The prompt of the week from Lisa-Jo Baker’s Five-Minute Friday: LOST.
The orange camera. When’s the last time I know I had it? Last summer, at the writing workshop, and then back home as Dad lay dying. I had thought I’d lost it before that, even went and bought another point-and -shoot, which was the thing that made it materialize somewhere I call myself looking several times: the dry bag I take kayaking.
(“I call myself” — do people outside the South say that? Meaning “I am almost positive I had done this, but evidence points otherwise.”)
Pairs of some earrings. One that my daughter gave me, a turquoise enamel dangling rectangle with dots of rust and navy on top. The Kokopelli flutist. Another she gave me, the Polish pearl shaped a little like a legless tick.
That photo of me hurdling over the hedge at home, leaping before I looked.
The packet of letters from mom that I tossed, not lost in the sense of irretrievably misplaced, but the ache of what I lost by ditching them in anger, knowing, even then, what a small voice told me: You’re going to regret this.
Memories that won’t unlock. Time I could have spent with people that I didn’t. Opportunities to speak encouragement and love into someone’s life. Opportunities to shut the heck up
Which leads me to the previous Friday’s prompt: RELEASE.
Once on a get-to-know-everyone questionnaire at work there was the question, “Pet peeves?” and I answered, “I believe peeves should not be kept as pets but released into the wild.”
Clever. But I have them. Dangling modifiers. The false range. People who take up two spaces parking haphazardly. Mayonnaise on hamburgers. Unnecessary hyphens. Foolish consistencies. And others.
Peeves, I release you. Scamper off and find another host. In trapping you, I thought to contain you, but you only grew fat on my attention. Go away. Go down by the river and look at your own reflection. Fall in if you dare.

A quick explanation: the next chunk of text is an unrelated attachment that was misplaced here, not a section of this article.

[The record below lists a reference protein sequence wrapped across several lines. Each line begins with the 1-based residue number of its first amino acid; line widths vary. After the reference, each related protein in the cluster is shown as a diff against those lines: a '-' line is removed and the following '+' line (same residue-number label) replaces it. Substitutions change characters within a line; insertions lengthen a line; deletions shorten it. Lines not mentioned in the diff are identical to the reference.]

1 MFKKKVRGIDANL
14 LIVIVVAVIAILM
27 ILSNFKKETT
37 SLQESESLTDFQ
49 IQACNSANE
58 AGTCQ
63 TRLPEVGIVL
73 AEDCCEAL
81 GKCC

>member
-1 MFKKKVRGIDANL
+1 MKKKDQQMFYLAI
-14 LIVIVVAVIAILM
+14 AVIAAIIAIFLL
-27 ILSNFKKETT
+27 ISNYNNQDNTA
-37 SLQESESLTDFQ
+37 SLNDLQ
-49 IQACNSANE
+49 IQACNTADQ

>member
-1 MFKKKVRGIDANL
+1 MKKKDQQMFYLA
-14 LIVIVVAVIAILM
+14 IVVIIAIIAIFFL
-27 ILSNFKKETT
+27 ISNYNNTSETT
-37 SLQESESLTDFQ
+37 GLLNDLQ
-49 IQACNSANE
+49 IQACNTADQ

I release the anger that keeps me thinking about something that happened years ago. I release the insecurity about ________ (fill in the blank). I release the scarcity twinges that someone else got something I wanted and misses the piles of good things I did get. I release the lament of what I did not manage to say before Dad died. I release everything that drains rather than refills life.
Release. The feeling of letting go. The explosion of laughter with my
longest-known friends. The way I can relax with my brother. Release of tension, of tears flushing something out of the system.
And two Fridays before that, HANDS.
My hands smell like chives, which smell like polite onions. Cut the heads that have gone to seed, for a bouquet of lavender pompoms. Cut the rest to dry. Amazing to me that they get cut off at the same hight, but in two days some will have grown taller than the others.
My hands smell like tomato plant, which is a different smell from tomato, greener, more intense, spicier. The hands have been picking off unwelcome bugs, tying the fruit-bearing branches up to the bamboo pole that supports them, caressing the little globes beginning to yellow toward ripeness.
My hands smell like lavender, just from one stroke of the plant from bottom to top, releasing enough to make me drift into nap, maybe, if I lie down with one paw under my nose.
My hands smell like dirt, soil, not the same. Dark, most beautiful when lightly rain-wetted, full of working things I cannot see that nourish all these plants that nourish me.
My hands like it when I wait a while to wash them blank again.
My hands smell like garlic, which I did not grow but
which teaches me patience as I leave the garlic press in the drawer and mince it with the Santoku knife.
I didn’t edit the sentence that forgot how it started by the time it ended. Because that’s part of the rules of FMF.
Also linking with The Sunday Community at Lisha Epperson’s place.